The research shows that the HPV vaccination along with cervical cancer screening reduces the infection to an extent where no one develops the cancer.
A breakthrough research, sponsored by the Cancer Research UK, has clinically established that the human papillomavirus (HPV) vaccine, which was developed to protect women against cervical cancer is successful in reducing the risk of cancer by 62 per cent in women aged between 14 and 16 years.
The vaccine similarly was successful in minimising the risk of the disease by 34 per cent in women aged between 16 and 18 years. The research which has been published in the Lancet journal took into account all cervical cancer women patients aged between 20 and 64 years diagnosed in the United Kingdom between January 2006 and June 2019. The findings of the research are significant due to the fact that since the vaccine’s introduction in the early 2000s only few recent studies have confirmed the efficacy of the vaccine against cervical cancer.
The research shows that the HPV vaccination along with cervical cancer screening reduces the infection to an extent where no one develops the cancer. The research also showed that over a period of 11 years since 2006, the vaccine played a major role in preventing around 450 cases of cervical cancers and over 17k cases of precancerous conditions. Buoyed by the successful results of the vaccine, the Health department of the United Kingdom extended the administration of the vaccine also to boys aged about 12-13 years old in 2018.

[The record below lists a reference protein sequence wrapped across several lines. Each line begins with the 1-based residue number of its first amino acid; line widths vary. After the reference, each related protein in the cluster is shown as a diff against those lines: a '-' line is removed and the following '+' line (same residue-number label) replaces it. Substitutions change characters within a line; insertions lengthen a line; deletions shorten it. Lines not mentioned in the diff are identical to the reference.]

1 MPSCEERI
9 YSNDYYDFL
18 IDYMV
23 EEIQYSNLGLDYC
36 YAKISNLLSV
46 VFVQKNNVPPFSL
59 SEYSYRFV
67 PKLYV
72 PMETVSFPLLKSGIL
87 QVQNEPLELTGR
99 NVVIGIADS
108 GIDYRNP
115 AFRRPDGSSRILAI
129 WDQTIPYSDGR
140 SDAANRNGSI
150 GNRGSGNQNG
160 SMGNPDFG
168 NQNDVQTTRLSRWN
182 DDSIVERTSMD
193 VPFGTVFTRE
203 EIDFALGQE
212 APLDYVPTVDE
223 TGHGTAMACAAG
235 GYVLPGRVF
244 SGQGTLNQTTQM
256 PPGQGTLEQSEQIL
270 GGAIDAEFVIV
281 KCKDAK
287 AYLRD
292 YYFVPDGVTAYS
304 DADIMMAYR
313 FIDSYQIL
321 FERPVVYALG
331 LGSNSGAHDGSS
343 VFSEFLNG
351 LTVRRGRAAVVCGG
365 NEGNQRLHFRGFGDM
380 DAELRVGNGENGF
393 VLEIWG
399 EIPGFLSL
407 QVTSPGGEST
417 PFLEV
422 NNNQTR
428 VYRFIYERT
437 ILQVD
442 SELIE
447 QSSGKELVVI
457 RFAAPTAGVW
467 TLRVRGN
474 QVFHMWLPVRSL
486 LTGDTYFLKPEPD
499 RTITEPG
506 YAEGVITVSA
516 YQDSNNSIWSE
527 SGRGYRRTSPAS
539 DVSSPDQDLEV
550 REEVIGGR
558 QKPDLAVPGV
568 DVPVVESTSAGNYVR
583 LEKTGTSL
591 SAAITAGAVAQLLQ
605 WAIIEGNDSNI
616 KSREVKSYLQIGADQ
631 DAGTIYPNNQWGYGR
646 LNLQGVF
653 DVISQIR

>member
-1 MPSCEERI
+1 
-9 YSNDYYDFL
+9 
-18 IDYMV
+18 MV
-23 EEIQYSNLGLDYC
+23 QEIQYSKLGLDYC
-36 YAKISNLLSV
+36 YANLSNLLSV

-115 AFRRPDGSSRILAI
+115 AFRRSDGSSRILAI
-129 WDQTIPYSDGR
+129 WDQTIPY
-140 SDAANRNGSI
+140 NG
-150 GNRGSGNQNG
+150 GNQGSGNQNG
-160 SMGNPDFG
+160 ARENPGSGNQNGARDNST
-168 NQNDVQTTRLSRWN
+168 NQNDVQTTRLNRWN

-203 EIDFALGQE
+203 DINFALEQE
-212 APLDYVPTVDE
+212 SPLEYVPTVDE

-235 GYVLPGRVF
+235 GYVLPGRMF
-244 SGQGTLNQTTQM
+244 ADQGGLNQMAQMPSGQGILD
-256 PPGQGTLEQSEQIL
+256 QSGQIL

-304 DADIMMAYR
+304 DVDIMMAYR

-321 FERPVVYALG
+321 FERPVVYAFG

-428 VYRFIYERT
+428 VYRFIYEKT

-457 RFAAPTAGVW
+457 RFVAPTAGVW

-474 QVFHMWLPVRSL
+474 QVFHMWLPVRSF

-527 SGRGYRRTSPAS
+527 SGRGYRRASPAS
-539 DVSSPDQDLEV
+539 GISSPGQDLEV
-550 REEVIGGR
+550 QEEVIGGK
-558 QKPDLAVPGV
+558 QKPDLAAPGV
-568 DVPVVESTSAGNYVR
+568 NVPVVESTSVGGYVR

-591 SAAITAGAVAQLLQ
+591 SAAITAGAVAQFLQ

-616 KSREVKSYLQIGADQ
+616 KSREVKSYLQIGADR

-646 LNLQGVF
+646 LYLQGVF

What is Human papillomavirus (HPV)?
It is a kind of virus which has more than 100 of its types. As per the National Cancer Institute (NCI) sexual contact is the reason for the spread of more than 40 types of HPV. The HPC causes genital warts, cervical, anal, oropharyngeal, penile, vulvar and vaginal cancer. The HPV vaccine which is being administered in the United Kingdom protects against two major strains of the HPC- HPV 16 and 18.
Symptoms of Human papillomavirus (HPV)
Most infected people do not develop any symptoms after contracting the disease and remain completely unaware of their condition. In most of the infection cases, the immune system of the body clears the virus out making the disease harmless. However, the virus can sometimes take many years before it shows its severe symptoms.
HPV vaccination and cervical cancer occurence in India
The HPV vaccine is primarily administered to young boys and girls in their teenage years to ensure that they are vaccinated against the disease before they make any sexual contact. An Asian Pacific Journal of Cancer Prevention study has found that the primary hindrance to HPV vaccination is financial as the vaccines are expensive.
As per the guidelines of the Indian Academy of Pediatrics Committee on Immunization (IAPCOI) HPV vaccines are administered in the form of a two-dose regimen for girls below 14 years of age. For girls who are aged above 15, the vaccine is to be administered in a three-dose regimen.
The same study also found that India contributed about 27 per cent of total cervical cancer cases in the world. More than 77 percent cases of cervical cancer in India are caused by HPV 16 and 18. Officially, the HPV vaccine has not been recommended for boys and males in India.